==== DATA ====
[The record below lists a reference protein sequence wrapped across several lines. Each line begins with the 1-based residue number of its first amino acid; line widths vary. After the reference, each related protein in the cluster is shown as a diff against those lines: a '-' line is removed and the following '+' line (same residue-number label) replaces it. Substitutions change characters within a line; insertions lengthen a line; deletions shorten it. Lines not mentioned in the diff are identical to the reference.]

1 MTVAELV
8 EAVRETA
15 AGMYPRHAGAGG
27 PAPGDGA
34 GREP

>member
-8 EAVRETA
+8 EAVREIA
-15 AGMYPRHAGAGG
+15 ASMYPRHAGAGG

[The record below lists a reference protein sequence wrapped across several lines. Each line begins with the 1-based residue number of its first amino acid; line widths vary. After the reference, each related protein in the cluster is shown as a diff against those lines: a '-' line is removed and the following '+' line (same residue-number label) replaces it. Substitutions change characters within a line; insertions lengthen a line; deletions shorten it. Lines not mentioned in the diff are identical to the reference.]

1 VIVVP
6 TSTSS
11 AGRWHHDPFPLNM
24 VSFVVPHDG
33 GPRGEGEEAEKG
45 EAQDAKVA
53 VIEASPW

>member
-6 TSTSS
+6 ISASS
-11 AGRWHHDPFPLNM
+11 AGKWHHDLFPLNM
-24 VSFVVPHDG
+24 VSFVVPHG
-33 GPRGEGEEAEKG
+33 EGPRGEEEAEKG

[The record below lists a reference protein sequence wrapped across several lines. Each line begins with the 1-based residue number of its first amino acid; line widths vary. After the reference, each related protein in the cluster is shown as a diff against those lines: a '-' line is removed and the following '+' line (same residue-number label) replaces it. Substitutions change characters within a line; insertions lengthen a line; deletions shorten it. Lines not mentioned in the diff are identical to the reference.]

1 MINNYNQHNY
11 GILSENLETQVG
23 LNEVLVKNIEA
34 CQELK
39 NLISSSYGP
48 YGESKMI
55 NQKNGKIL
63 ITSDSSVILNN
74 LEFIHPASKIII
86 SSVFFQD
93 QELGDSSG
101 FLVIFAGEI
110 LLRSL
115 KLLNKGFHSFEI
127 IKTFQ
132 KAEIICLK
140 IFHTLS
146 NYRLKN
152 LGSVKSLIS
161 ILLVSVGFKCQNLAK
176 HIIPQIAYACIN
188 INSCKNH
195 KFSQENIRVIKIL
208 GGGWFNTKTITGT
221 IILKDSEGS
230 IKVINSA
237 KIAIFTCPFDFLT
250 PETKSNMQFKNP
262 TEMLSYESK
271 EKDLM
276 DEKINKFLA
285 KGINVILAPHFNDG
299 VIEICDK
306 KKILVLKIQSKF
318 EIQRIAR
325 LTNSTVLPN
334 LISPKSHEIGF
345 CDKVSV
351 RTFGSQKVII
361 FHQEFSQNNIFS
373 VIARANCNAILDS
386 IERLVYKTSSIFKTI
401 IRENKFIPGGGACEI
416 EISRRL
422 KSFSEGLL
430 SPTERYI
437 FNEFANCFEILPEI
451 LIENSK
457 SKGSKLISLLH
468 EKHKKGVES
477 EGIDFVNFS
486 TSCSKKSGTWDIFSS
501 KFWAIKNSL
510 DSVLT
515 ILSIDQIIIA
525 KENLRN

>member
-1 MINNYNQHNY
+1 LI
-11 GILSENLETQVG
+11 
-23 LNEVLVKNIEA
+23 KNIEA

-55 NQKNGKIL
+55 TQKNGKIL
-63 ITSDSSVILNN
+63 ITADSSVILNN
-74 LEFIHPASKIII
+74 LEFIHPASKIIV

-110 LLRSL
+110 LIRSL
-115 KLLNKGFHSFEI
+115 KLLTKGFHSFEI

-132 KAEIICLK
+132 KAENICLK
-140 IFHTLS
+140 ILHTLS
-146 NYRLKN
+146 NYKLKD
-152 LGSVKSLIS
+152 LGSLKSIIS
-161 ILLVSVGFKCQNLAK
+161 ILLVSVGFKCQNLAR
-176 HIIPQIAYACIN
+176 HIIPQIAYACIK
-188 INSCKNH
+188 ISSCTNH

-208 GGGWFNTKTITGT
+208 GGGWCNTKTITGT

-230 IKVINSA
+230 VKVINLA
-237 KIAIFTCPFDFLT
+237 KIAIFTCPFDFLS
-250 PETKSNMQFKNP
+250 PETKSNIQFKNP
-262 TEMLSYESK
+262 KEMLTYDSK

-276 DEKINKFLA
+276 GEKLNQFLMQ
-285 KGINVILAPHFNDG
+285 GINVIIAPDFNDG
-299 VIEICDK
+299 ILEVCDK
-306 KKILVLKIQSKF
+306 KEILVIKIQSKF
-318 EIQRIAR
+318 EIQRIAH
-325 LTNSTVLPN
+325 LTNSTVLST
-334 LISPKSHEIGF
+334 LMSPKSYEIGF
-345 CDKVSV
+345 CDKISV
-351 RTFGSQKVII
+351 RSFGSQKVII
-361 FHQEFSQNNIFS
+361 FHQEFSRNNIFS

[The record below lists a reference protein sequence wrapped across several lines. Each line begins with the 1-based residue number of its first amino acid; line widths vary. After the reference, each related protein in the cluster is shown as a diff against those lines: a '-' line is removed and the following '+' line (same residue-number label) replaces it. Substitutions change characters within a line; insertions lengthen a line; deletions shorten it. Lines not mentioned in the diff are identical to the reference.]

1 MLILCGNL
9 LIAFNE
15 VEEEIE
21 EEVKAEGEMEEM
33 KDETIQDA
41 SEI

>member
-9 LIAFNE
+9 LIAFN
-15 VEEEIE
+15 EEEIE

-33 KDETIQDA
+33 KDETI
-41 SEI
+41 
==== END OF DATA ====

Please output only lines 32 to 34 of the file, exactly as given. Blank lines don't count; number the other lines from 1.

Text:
23 LNEVLVKNIEA
34 CQELK
39 NLISSSYGP